Item 24: Avoid using _ directlyunless you have to.

Item 24: Avoid using @_ directlyunless you have to.

Unlike many programming languages, Perl has no built-in support for named or "formal" parameters. The arguments to a subroutine are always passed in via the argument list variable @_ . It is up to the author of the subroutine to give the arguments names and check them for consistency. In general, you should always start off a subroutine by copying its arguments and giving them names . The preferred method is to use my :

This subroutine will remove digits from a string.

 sub digits_gone {    my $str = shift;    $str =~ tr/0-9//d;    $str;  } 

Default arg for shift in sub is @_ (see Item 8 ) .

Return translated string.

The idiomatic way to read arguments passed to a subroutine is to use shift to get them one at a time or a list assignment to read them all:

This subroutine counts different types of chars in a string.

Usage: char_count $str, $chars1, $chars2, ...

 sub char_count {    my $str = shift;    my @chars = @_;    my @counts;    for (@chars) {      $_ =~ s/\/\\/g;      $_ =~ s#/#\/#g;      push @counts,          eval "$str =~ tr/$_//";    }    @counts;  } 

Get first arg.

Get rest into @chars .

Handle special chars.

Count chars with tr/// (see Item 20 ).

Return list of counts.

Another reason to copy and name subroutine arguments is that the elements of @_ are actually aliases for the values that were passed in. Modifying an element of @_ modifies the corresponding subroutine argumenta sort of " call by reference" semantics. Subroutines can modify their arguments, but attempts to do so can fail if the arguments are read-only:

 sub txt_file_size {    $_[0] .= '.txt' unless /\.\w+$/;    -s $_[0];  } 

POOR style. We try to automatically append '.txt' to extension-less files, but this is goofy.

If we try to call this subroutine as txt_file_size "test" , it fails with an error message as it tries to modify the read-only value "test" . Also, if we call it with a modifiable argument, say txt_file_size $myfile , it may append '.txt' to the argument, which is likely not what we want.

But sometimes this aliasing "feature" turns out to be genuinely useful. For example:

This subroutine will normalize some values "in place."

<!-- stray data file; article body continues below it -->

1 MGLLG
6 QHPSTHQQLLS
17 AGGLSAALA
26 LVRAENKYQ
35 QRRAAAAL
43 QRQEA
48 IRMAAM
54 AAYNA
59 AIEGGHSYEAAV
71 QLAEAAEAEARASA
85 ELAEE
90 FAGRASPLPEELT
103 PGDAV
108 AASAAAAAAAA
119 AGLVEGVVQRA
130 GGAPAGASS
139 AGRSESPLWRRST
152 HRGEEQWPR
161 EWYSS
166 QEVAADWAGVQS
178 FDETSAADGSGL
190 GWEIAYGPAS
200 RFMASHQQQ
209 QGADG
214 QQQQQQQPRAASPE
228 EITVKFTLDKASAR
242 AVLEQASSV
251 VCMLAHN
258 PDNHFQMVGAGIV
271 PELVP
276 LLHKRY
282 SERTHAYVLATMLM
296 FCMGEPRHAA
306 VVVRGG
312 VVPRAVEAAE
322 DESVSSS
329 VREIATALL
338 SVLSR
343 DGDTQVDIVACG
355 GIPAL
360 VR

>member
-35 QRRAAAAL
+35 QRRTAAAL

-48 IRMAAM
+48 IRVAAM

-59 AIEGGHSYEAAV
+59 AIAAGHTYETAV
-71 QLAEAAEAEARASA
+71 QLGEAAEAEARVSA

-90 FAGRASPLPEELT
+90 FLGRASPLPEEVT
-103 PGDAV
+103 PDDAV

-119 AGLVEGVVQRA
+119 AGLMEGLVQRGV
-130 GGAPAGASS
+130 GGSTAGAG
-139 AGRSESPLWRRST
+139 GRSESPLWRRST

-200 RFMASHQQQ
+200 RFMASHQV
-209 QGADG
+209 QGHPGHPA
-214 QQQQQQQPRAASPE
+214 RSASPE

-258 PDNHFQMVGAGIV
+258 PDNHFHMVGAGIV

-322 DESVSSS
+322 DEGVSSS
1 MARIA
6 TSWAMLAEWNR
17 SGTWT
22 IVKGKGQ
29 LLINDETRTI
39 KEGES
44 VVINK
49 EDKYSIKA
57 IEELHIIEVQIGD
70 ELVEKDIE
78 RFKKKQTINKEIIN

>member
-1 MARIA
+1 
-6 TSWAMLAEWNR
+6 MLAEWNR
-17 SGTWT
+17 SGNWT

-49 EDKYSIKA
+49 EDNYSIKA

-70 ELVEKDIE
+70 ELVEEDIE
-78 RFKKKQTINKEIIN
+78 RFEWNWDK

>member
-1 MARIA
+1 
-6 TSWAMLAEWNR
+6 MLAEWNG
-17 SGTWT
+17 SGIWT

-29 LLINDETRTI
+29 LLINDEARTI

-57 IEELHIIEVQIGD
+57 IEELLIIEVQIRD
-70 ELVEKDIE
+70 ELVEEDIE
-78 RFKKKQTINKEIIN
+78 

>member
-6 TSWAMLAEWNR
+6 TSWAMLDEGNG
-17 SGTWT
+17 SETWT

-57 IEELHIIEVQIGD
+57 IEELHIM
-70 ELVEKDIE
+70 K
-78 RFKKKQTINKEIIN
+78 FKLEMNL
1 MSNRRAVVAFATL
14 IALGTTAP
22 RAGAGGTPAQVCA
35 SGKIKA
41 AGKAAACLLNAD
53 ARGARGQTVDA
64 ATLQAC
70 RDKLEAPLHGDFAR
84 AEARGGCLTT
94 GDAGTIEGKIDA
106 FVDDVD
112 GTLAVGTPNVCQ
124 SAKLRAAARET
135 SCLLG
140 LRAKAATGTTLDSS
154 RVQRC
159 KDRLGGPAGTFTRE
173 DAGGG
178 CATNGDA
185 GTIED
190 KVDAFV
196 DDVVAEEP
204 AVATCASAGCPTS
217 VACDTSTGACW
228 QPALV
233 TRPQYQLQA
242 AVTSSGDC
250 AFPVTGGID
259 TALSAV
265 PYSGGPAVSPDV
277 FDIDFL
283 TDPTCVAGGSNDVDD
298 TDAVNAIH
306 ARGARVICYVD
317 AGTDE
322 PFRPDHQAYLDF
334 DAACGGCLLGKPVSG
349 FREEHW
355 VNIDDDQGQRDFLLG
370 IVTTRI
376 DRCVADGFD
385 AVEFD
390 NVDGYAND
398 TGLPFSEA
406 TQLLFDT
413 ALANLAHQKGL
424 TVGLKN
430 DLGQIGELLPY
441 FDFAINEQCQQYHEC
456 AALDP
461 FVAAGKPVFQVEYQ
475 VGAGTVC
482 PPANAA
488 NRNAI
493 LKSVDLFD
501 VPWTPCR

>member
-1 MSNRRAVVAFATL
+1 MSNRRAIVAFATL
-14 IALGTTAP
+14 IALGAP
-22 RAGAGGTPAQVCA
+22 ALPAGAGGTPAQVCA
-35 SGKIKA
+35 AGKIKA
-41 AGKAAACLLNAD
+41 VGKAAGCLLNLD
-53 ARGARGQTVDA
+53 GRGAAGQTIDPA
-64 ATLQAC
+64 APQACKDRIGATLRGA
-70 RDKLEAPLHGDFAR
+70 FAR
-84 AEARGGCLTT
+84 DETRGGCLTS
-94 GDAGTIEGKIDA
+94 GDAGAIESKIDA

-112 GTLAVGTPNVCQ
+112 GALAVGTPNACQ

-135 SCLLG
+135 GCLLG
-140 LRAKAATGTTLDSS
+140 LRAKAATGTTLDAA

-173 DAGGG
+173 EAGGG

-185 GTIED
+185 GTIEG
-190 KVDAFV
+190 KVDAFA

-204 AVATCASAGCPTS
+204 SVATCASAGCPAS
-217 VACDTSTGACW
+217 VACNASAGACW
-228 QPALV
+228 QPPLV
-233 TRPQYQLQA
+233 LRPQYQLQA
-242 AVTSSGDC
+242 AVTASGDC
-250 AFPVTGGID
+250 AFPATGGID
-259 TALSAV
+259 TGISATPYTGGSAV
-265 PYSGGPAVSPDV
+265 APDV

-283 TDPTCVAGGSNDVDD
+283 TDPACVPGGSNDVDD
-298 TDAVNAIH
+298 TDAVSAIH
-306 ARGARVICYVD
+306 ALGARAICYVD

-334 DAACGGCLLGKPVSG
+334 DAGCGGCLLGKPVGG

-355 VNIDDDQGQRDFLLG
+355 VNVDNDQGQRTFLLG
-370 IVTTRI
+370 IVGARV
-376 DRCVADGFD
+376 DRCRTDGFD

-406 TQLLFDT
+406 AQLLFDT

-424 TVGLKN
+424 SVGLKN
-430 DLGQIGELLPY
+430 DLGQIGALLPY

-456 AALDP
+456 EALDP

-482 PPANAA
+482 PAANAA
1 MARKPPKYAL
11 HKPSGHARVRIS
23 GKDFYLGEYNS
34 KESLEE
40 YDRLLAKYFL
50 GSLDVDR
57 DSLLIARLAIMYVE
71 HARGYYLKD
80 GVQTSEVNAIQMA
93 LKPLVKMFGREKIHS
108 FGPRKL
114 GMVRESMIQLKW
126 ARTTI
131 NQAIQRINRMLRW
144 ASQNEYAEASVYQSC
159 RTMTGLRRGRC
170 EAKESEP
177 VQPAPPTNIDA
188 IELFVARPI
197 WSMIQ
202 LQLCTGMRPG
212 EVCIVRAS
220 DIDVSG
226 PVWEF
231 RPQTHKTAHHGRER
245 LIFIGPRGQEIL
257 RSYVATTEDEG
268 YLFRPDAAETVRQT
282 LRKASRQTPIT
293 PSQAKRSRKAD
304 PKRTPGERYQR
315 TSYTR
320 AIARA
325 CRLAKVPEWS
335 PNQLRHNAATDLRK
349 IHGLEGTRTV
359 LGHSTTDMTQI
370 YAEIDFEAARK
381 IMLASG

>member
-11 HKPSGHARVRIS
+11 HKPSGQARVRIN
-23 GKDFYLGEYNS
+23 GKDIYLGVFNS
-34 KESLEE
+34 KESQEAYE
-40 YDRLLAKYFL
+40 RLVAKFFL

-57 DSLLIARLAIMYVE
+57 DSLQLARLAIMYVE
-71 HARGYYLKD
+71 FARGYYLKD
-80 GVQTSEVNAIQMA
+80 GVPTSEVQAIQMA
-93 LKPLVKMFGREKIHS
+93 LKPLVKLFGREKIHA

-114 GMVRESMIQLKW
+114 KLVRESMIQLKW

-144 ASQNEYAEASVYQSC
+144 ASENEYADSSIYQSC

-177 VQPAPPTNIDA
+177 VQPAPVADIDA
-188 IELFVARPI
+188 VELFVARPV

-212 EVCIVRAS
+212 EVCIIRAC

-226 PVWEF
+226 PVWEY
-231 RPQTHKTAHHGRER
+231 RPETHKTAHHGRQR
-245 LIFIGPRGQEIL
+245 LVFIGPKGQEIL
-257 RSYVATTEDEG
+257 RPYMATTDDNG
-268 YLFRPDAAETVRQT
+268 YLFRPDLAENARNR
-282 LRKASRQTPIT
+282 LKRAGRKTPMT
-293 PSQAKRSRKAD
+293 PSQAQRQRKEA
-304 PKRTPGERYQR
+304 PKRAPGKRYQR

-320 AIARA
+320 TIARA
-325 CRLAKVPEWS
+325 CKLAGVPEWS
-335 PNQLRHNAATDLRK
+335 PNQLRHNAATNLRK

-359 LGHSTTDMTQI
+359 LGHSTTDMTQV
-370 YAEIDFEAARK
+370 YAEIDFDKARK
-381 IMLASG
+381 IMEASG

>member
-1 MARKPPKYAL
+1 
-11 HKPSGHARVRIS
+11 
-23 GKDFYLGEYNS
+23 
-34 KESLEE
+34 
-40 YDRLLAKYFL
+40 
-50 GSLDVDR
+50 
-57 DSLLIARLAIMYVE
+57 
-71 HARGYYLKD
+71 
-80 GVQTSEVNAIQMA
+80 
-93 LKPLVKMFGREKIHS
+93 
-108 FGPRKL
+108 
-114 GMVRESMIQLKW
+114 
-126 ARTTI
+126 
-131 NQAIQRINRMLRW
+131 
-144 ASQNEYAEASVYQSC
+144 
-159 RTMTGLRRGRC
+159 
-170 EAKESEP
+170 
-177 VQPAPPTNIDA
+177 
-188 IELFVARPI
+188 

sub normalize_in_place {    my $max = 0;    for (@_) {      $max = abs($_) if abs($_) > $max;    }    return unless $max;    for (@_) { $_ /= $max }    return;  } 

Find maximum magnitude of args.

Normalize args. Note that $_ is an "alias of an alias"works fine!

 ($x, $y, $z) = 1..3;  normalize_in_place $x, $y, $z;  printf "%.2g %.2g %.2g\n",    $x, $y, $z; 

0.33 0.67 1

If you are trying to optimize for speed, it may be faster for you to use @_ without copying it, because copying values takes a significant amount of time. If you do so, remember that array subscripting tends to be slow, so try to use constructs like foreach , grep , and map that allow you to iterate over an array without having to subscript its elements repeatedly. The best approach, of course, would be to write two or more different versions and Benchmark them (see Item 37).

Even though subroutine arguments are passed as aliases, any array arguments is flattened into a list. You can modify the elements of an array argument, but not the array itself:

Throw out the "bad" elementNOT!

 sub no_bad {    for $i (0..$#_) {      if ($_[$i] =~ /^bad$/) {        splice @_, $i, 1;        print "in no_bad: @_\n";        return;      }    }    return;  } 

You can rearrange the contents of @_ all you want, but it won't affect the original arguments.

 @a = qw(ok better fine great bad good);  no_bad @a;  print "after no_bad: @a\n"; 

When we run this program, we get:

 %  tryme  in no_bad: ok better fine great good  after no_bad: ok better fine great bad good 

Finally, on a slightly different topic, subroutines that are called with no arguments usually have an empty @_ of their own. However, if a subroutine is called with an ampersand and no parentheses, it inherits the current @_ :

 sub inner {    print "\@_ = @_\n";  } 
 sub outer {    &inner;  } 

&inner with no parens is the only syntax that "works."

 outer 1..3; 

@_ = 1 2 3

Effective Perl Programming. Writing Better Programs with Perl
Effective Perl Programming: Writing Better Programs with Perl
ISBN: 0201419750
EAN: 2147483647
Year: 1996
Pages: 116

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